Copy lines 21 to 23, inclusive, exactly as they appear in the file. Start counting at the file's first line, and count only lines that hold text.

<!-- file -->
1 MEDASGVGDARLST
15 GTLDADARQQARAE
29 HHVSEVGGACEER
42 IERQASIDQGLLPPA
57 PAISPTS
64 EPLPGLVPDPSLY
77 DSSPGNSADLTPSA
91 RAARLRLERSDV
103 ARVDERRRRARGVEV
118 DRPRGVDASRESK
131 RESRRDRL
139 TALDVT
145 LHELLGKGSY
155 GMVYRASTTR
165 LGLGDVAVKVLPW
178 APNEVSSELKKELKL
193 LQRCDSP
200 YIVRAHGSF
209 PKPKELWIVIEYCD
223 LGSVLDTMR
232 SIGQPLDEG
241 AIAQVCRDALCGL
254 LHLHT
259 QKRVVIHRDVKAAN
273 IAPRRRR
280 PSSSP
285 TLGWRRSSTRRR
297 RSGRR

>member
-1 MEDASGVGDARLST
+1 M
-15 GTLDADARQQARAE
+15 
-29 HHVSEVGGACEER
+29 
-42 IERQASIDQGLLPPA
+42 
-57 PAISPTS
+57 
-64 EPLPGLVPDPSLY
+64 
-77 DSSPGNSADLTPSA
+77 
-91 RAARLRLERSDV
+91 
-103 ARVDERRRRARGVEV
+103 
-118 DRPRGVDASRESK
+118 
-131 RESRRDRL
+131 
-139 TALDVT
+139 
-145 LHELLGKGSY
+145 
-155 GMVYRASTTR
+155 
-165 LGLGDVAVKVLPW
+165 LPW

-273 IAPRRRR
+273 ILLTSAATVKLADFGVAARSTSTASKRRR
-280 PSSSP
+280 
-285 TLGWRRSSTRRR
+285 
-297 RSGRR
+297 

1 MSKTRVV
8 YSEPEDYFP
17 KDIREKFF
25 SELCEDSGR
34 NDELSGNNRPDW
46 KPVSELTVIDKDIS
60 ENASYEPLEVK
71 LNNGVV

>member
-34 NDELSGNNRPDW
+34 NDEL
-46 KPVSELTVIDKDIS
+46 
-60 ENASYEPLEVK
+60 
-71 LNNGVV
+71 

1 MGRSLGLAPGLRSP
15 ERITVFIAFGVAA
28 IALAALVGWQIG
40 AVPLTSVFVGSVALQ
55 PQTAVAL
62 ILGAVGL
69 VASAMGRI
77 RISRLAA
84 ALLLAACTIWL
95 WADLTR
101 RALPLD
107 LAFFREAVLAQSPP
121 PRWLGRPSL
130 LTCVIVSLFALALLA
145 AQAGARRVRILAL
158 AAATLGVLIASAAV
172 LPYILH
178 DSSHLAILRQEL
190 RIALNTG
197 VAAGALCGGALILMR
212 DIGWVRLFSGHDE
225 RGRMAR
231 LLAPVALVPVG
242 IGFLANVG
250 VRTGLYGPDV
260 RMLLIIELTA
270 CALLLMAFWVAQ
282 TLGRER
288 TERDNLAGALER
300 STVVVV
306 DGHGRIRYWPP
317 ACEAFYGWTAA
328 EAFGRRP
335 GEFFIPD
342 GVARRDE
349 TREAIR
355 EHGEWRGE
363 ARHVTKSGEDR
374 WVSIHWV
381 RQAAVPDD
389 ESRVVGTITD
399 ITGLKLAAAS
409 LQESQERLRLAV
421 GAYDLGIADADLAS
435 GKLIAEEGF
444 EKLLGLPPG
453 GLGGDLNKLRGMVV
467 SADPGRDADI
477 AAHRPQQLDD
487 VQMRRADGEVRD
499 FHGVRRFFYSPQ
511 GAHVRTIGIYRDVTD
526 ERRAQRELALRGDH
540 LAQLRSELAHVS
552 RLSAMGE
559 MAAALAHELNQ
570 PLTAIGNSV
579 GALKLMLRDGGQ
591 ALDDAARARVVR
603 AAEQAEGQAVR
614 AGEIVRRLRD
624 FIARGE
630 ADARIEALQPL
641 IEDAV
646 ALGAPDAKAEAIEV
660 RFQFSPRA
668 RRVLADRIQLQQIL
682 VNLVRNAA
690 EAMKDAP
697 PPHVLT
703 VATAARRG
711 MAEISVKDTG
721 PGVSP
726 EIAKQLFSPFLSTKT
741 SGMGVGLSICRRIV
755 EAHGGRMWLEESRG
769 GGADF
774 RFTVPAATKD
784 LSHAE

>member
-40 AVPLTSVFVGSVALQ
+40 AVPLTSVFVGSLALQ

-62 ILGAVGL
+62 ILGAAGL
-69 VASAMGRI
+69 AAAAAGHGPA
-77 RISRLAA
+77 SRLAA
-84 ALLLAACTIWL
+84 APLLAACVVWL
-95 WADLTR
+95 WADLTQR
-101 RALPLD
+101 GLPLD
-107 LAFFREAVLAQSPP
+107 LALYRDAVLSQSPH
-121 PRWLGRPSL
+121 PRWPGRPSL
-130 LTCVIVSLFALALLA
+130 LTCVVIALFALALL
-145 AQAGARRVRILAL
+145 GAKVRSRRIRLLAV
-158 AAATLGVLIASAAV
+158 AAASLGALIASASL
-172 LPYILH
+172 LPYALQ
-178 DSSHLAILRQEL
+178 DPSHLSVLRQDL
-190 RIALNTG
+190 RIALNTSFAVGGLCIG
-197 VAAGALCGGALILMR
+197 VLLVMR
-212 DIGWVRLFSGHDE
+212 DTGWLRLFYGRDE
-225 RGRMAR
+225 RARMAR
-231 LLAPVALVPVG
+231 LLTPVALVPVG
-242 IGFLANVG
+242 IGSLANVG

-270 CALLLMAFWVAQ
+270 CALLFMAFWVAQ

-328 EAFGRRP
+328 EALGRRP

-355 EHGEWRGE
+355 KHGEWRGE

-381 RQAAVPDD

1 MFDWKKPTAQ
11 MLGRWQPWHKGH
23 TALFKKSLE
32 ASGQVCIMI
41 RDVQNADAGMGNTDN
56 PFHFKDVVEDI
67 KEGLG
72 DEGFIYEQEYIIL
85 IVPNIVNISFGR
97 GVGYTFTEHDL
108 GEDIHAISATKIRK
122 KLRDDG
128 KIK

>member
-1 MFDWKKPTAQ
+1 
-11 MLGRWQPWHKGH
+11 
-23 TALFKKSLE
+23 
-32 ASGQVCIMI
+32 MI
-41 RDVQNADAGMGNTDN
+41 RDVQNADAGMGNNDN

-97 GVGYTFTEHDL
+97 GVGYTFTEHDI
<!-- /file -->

232 SIGQPLDEG
241 AIAQVCRDALCGL
254 LHLHT